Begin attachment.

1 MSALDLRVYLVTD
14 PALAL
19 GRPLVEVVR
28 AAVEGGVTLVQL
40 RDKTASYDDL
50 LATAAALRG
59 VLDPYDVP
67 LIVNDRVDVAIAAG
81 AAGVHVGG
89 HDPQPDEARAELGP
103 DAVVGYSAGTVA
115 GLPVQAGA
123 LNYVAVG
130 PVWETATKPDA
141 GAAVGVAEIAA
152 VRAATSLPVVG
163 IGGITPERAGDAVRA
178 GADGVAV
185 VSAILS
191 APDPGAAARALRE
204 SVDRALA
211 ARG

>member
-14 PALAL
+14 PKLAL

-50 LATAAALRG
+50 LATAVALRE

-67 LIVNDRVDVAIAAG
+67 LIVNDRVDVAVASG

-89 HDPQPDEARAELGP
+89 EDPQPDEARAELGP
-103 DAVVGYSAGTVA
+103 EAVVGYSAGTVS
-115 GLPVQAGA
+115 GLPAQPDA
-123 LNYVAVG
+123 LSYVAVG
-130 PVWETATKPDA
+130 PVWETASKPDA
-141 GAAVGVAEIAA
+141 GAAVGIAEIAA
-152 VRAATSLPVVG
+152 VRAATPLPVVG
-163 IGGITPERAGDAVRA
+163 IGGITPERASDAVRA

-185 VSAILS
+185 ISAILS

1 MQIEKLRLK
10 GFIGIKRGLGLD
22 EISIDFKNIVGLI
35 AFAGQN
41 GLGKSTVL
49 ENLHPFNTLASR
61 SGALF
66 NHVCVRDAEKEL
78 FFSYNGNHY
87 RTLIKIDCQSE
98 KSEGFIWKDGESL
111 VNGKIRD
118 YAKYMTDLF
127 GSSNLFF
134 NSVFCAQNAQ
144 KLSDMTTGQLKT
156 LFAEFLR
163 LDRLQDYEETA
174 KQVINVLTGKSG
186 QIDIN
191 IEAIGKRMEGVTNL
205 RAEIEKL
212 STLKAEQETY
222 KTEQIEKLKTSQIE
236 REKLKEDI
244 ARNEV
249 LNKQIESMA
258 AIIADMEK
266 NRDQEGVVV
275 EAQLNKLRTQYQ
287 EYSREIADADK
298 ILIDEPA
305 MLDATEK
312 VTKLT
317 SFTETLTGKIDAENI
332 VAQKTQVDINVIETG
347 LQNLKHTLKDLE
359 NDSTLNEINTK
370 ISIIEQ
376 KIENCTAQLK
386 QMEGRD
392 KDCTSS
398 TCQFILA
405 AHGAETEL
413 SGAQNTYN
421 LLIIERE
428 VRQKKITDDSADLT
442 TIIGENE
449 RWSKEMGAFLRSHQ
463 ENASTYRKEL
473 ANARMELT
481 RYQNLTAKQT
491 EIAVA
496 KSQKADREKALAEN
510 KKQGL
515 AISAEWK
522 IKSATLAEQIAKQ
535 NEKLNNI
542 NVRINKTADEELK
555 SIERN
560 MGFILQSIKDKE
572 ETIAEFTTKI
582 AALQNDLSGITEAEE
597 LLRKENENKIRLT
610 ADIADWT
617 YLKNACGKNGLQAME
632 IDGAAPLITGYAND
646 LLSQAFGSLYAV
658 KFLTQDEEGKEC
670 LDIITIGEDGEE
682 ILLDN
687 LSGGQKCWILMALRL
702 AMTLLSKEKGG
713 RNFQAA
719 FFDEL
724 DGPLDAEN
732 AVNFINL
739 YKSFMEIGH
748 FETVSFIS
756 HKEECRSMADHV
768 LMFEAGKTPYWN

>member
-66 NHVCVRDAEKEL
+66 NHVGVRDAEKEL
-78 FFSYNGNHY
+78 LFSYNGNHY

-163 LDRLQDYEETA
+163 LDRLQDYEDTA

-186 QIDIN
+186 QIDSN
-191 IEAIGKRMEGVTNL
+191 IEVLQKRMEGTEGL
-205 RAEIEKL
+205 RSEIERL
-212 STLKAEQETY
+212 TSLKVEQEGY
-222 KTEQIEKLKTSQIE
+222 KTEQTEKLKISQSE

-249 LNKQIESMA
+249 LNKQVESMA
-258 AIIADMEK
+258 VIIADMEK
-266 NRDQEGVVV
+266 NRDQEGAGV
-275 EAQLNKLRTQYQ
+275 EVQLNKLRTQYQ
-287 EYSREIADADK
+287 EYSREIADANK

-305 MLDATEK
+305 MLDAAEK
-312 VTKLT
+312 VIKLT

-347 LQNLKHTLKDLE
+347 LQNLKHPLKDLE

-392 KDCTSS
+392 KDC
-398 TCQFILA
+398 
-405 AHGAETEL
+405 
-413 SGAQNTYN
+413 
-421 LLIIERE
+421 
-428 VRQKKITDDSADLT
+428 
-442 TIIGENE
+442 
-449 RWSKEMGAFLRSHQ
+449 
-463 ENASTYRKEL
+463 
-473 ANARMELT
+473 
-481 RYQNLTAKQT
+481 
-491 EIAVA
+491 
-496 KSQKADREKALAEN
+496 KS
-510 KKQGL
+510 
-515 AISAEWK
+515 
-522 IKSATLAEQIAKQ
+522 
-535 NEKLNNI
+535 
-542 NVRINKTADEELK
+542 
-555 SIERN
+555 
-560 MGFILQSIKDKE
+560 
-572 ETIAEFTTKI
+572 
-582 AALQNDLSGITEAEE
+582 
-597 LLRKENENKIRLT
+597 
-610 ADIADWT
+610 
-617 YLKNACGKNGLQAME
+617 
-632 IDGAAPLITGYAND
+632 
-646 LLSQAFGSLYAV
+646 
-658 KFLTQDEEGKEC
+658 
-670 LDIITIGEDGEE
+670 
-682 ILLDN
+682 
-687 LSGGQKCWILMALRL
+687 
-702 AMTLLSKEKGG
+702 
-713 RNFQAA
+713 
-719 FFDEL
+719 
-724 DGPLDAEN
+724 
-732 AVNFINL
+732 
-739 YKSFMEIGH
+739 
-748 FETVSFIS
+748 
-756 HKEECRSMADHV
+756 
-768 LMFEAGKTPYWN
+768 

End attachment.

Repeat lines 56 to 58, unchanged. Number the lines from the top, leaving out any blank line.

78 FFSYNGNHY
87 RTLIKIDCQSE
98 KSEGFIWKDGESL